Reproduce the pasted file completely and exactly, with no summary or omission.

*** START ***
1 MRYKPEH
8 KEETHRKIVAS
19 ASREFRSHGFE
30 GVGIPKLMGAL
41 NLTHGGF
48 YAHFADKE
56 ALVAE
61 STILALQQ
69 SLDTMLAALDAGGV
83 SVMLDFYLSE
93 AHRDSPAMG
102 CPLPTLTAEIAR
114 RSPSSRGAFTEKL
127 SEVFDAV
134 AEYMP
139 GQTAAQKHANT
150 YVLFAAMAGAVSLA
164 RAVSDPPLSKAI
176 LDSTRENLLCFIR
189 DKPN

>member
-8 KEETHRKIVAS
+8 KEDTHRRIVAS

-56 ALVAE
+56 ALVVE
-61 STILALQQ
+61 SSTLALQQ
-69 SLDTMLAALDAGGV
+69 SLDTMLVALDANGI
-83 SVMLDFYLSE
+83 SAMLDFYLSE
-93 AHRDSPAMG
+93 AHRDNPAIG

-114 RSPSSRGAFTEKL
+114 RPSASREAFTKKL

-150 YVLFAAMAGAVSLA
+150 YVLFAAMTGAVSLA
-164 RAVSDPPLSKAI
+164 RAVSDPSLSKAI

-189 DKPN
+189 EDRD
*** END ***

1 MRYKPEH
8 KEETHRKIVAS
19 ASREFRSHGFE
30 GVGIPKLMGAL
41 NLTHGGF
48 YAHFADKE
56 ALVAE
61 STILALQQ
69 SLDTMLAALDAGGV
83 SVMLDFYLSE
93 AHRDSPAMG
102 CPLPTLTAEIAR
114 RSPSSRGAFTEKL
127 SEVFDAV
134 AEYMP
139 GQTAAQKHANT
150 YVLFAAMAGAVSLA
164 RAVSDPPLSKAI
176 LDSTRENLLCFIR
189 DKPN

>member
-8 KEETHRKIVAS
+8 KEDTHRRIVAS

-56 ALVAE
+56 ALVVE
-61 STILALQQ
+61 SSTLALQQ
-69 SLDTMLAALDAGGV
+69 SLDTMLVALDANGI
-83 SVMLDFYLSE
+83 SAMLDFYLSE
-93 AHRDSPAMG
+93 AHRDNPAIG

-114 RSPSSRGAFTEKL
+114 RPSASREAFTKKL

-150 YVLFAAMAGAVSLA
+150 YVLFAAMTGAVSLA
-164 RAVSDPPLSKAI
+164 RAVSDPSLSKAI

-189 DKPN
+189 EDRD